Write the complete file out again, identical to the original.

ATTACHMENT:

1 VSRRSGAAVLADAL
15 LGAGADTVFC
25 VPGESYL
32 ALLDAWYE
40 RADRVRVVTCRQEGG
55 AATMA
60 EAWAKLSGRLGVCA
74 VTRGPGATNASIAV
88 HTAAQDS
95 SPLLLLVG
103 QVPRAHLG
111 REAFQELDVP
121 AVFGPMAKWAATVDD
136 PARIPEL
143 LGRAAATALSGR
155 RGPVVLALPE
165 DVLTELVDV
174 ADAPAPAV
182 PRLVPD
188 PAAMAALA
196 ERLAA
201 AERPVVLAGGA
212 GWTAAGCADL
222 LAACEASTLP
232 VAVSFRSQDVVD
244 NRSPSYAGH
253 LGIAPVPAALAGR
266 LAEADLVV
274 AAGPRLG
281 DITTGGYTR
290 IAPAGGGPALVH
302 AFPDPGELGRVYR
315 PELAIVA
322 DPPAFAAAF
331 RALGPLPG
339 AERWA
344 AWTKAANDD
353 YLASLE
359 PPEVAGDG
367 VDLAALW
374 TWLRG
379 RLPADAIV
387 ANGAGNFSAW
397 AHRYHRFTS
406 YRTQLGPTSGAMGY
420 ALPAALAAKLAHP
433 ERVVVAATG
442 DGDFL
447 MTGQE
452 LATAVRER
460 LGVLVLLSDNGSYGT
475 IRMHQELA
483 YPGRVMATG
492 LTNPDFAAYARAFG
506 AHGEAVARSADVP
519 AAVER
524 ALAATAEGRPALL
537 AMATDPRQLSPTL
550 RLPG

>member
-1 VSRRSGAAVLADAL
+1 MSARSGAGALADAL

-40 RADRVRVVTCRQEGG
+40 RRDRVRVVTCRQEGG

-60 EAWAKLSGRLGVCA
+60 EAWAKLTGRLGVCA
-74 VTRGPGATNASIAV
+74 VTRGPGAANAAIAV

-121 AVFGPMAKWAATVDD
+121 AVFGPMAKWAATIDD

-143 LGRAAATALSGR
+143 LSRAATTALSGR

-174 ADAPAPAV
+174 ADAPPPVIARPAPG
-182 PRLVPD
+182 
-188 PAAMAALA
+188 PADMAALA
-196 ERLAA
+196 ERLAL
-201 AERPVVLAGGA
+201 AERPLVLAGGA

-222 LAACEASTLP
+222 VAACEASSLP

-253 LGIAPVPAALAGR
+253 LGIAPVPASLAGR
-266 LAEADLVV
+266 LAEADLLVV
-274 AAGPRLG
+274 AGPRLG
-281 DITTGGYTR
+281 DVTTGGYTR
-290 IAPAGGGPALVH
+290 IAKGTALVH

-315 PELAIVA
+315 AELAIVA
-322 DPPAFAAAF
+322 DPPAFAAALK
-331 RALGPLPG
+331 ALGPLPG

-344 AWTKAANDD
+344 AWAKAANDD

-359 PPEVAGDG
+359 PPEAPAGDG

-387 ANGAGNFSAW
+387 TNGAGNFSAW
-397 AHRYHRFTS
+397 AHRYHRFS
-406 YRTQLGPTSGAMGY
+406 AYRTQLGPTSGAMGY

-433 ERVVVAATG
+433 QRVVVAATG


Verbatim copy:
1 VSRRSGAAVLADAL
15 LGAGADTVFC
25 VPGESYL
32 ALLDAWYE
40 RADRVRVVTCRQEGG
55 AATMA
60 EAWAKLSGRLGVCA
74 VTRGPGATNASIAV
88 HTAAQDS
95 SPLLLLVG
103 QVPRAHLG
111 REAFQELDVP
121 AVFGPMAKWAATVDD
136 PARIPEL
143 LGRAAATALSGR
155 RGPVVLALPE
165 DVLTELVDV
174 ADAPAPAV
182 PRLVPD
188 PAAMAALA
196 ERLAA
201 AERPVVLAGGA
212 GWTAAGCADL
222 LAACEASTLP
232 VAVSFRSQDVVD
244 NRSPSYAGH
253 LGIAPVPAALAGR
266 LAEADLVV
274 AAGPRLG
281 DITTGGYTR
290 IAPAGGGPALVH
302 AFPDPGELGRVYR
315 PELAIVA
322 DPPAFAAAF
331 RALGPLPG
339 AERWA
344 AWTKAANDD
353 YLASLE
359 PPEVAGDG
367 VDLAALW
374 TWLRG
379 RLPADAIV
387 ANGAGNFSAW
397 AHRYHRFTS
406 YRTQLGPTSGAMGY
420 ALPAALAAKLAHP
433 ERVVVAATG
442 DGDFL
447 MTGQE
452 LATAVRER
460 LGVLVLLSDNGSYGT
475 IRMHQELA
483 YPGRVMATG
492 LTNPDFAAYARAFG
506 AHGEAVARSADVP
519 AAVER
524 ALAATAEGRPALL
537 AMATDPRQLSPTL
550 RLPG

>member
-1 VSRRSGAAVLADAL
+1 MSARSGAGALADAL

-40 RADRVRVVTCRQEGG
+40 RRDRVRVVTCRQEGG

-60 EAWAKLSGRLGVCA
+60 EAWAKLTGRLGVCA
-74 VTRGPGATNASIAV
+74 VTRGPGAANAAIAV

-121 AVFGPMAKWAATVDD
+121 AVFGPMAKWAATIDD

-143 LGRAAATALSGR
+143 LSRAATTALSGR

-174 ADAPAPAV
+174 ADAPPPVIARPAPG
-182 PRLVPD
+182 
-188 PAAMAALA
+188 PADMAALA
-196 ERLAA
+196 ERLAL
-201 AERPVVLAGGA
+201 AERPLVLAGGA

-222 LAACEASTLP
+222 VAACEASSLP

-253 LGIAPVPAALAGR
+253 LGIAPVPASLAGR
-266 LAEADLVV
+266 LAEADLLVV
-274 AAGPRLG
+274 AGPRLG
-281 DITTGGYTR
+281 DVTTGGYTR
-290 IAPAGGGPALVH
+290 IAKGTALVH

-315 PELAIVA
+315 AELAIVA
-322 DPPAFAAAF
+322 DPPAFAAALK
-331 RALGPLPG
+331 ALGPLPG

-344 AWTKAANDD
+344 AWAKAANDD

-359 PPEVAGDG
+359 PPEAPAGDG

-387 ANGAGNFSAW
+387 TNGAGNFSAW
-397 AHRYHRFTS
+397 AHRYHRFS
-406 YRTQLGPTSGAMGY
+406 AYRTQLGPTSGAMGY

-433 ERVVVAATG
+433 QRVVVAATG